[13] Submit yourselves for the Lord’s sake to every human authority: whether to the emperor, as the supreme authority, [14] or to governors, who are sent by him to punish those who do wrong and to commend those who do right. [15] For it is God’s will that by doing good you should silence the ignorant talk of foolish people. [16] Live as free people, but do not use your freedom as a cover-up for evil; live as God’s slaves. [17] Show proper respect to everyone, love the family of believers, fear God, honor the emperor. [18] Slaves, in reverent fear of God submit yourselves to your masters, not only to those who are good and considerate, but also to those who are harsh. [19] For it is commendable if someone bears up under the pain of unjust suffering because they are conscious of God. [20] But how is it to your credit if you receive a beating for doing wrong and endure it? But if you suffer for doing good and you endure it, this is commendable before God. [21] To this you were called, because Christ suffered for you, leaving you an example, that you should follow in his steps. [22] “He committed no sin, and no deceit was found in his mouth.” [23] When they hurled their insults at him, he did not retaliate; when he suffered, he made no threats. Instead, he entrusted himself to him who judges justly. [24] “He himself bore our sins” in his body on the cross, so that we might die to sins and live for righteousness; “by his wounds you have been healed.” [25] For “you were like sheep going astray,” but now you have returned to the Shepherd and Overseer of your souls.

Dear God, there are a lot of parts to this, and I almost took them apart and did one section at a time, but I think they are interwoven. I saw the first part about submitting to earthly authorities and I thought, ultimately, about Jesus and asked myself whether or not he submitted to the earthly authorities by going against what the church leaders were saying throughout his life. What about Peter himself, the author of these words? Didn’t he get himself imprisoned and killed?

But then I found verse 20, kind of tucked away in the middle of this passage: “But how is it to your credit if you receive a beating for doing wrong and endure it? But if you suffer for doing good and you endure it, this is commendable before God.” I think there might be times when we will have to follow our conscience and suffer at the hands of those in authority over us, but if we do it because we are following you then it’s okay. I think maybe the submission part is us submitting to the earthly consequences of our actions. Jesus submitted to being beaten and crucified. Paul submitted to being imprisoned. Peter was beaten and jailed several times and ultimately killed, but he submitted to it.

We are coming up on the day we observe Martin Luther King, Jr.’s birthday in about 10 days. He and a lot of other people like him certainly walked this road, before MLK, with MLK, and after MLK. He didn’t raise up a physical revolution, but he did force the authority in his life to deal with them and their positions. I guess it’s not fair to say, “he,” because he certainly wasn’t alone. But you certainly imparted a leadership gifting upon him that helped to change a lot of things.

So where does all of this leave me and lead me? I tend to keep myself on fairly safe political ground even thought I have some strong political feelings. Part of it—okay, a lot of it—is a defense mechanism because I know that I have to raise money from people of all political persuasions and I don’t want my political opinions to jeopardize the work that we do. I also do it because my thoughts are not completely formed. I haven’t taken the time to educate myself and research the issues from trusted sources (not just the media on either side) so I don’t want to be wrong. I don’t know. Maybe I’m getting off on a tangent here.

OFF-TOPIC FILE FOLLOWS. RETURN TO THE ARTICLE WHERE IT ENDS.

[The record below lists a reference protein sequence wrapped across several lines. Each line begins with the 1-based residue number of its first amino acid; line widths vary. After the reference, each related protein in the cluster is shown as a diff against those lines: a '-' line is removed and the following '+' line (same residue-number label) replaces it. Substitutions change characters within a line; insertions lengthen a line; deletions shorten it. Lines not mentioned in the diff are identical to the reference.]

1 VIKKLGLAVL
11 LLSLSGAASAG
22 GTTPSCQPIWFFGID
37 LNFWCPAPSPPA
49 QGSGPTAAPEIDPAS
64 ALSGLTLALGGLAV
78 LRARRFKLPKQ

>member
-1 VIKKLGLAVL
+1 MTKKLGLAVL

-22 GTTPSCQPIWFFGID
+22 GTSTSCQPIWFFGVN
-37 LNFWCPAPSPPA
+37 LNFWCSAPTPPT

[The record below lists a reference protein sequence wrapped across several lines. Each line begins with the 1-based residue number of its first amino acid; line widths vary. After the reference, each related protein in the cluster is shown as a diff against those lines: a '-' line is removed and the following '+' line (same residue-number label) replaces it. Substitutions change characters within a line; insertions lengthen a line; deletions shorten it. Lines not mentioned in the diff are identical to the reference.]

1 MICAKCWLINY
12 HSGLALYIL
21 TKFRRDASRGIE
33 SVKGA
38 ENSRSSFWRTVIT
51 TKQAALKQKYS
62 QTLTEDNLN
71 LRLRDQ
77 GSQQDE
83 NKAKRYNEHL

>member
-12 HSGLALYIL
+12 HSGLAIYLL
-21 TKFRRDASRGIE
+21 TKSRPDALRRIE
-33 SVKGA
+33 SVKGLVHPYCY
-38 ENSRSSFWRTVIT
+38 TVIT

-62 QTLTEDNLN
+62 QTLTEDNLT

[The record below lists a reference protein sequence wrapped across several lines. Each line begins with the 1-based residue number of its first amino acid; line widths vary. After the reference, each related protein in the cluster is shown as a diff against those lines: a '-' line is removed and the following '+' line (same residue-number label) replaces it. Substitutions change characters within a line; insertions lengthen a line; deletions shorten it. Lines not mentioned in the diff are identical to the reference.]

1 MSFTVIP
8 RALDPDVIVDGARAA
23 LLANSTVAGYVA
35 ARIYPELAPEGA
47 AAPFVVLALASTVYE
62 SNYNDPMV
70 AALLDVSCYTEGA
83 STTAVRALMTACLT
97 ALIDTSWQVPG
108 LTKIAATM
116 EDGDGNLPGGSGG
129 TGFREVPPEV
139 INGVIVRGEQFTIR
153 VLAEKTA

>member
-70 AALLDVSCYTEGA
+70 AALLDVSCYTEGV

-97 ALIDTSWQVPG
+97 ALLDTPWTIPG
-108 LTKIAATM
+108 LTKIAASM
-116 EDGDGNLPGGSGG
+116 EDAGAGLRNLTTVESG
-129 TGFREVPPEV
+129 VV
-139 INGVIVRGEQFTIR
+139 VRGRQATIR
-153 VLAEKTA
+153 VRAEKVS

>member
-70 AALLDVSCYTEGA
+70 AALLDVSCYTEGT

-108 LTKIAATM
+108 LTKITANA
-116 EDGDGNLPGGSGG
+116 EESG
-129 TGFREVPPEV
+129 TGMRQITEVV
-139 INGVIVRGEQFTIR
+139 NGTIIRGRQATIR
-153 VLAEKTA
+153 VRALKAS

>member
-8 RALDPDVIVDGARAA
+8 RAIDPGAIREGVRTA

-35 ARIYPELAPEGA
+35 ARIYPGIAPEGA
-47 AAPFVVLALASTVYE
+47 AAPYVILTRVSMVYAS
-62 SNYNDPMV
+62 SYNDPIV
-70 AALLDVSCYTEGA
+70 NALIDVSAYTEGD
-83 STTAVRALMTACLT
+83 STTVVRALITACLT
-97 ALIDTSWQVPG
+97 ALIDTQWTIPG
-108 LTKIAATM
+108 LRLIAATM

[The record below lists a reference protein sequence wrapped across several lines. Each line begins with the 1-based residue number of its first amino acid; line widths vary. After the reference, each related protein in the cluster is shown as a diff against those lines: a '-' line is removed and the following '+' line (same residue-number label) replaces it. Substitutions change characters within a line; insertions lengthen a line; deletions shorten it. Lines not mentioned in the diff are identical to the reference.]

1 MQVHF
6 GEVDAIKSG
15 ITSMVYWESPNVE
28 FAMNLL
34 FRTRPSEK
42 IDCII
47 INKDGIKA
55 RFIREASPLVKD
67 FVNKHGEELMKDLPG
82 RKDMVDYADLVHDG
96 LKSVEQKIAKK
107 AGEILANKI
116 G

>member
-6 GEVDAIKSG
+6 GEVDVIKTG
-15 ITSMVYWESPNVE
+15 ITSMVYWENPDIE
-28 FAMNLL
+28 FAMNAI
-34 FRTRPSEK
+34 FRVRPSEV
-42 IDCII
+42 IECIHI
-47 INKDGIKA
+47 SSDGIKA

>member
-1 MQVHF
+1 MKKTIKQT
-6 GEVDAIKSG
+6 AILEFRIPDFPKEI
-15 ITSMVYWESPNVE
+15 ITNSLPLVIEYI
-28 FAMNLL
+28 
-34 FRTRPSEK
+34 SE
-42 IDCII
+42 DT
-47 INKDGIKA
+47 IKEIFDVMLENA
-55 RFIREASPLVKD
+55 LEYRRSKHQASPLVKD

Father, I guess I can cut this line off by just saying that I need to you guide me into my role in the world around me. I need you to let me know what to do, what to say, and what to think. I need you to let me know who needs my energy and my love. I need your grace over me for my failings. I need your grace to flow through me so that others might be drawn to you, to freedom, and to wholeness.

In Jesus’ name I pray,

Amen

 
Leave a comment

Posted by on January 13, 2019 in 1 Peter, Peter and John

 

Tags: , ,

Peter & John — 1 Peter 2:11-12

1 Peter 2:11-12 NIV
[11] Dear friends, I urge you, as foreigners and exiles, to abstain from sinful desires, which wage war against your soul. [12] Live such good lives among the pagans that, though they accuse you of doing wrong, they may see your good deeds and glorify God on the day he visits us.

Dear God, I absolutely believe in choosing to abstain from sinful desires, but I also think it’s important to admit when we’ve failed. As I get ready to speak to a group of men this weekend, the thing that keeps coming to me is that I don’t want to come off as holy and perfect. I don’t want to be impressive. I want at least some of them to find something from the struggles through which you have brought me that will speak to them and give them hope in you.

It’s always interesting to try to find that line. One of the interesting things about my job is that I end up being publicly recognized for doing good works. And I get too much of the credit for the hard work of my coworkers. I don’t know how much of an effective example for you I can be in that light. Yes, I can use my position to encourage others in how much they serve the community, but my best moment with a donor last year was when they came for a tour and our conversation turned to our struggles as parents.

Father, you make me strong through my weaknesses. Of course, none of that would be possible with Jesus’ love and redemption. Without that I am nowhere. But I have your grace and that helps me to deal with my weaknesses and sins honestly and then use them to help draw others to you. Help me to do that, both this weekend at the retreat and every day.

In Jesus’ name I pray,

Amen

 
Leave a comment

Posted by on January 9, 2019 in 1 Peter, Peter and John

 

Tags: , ,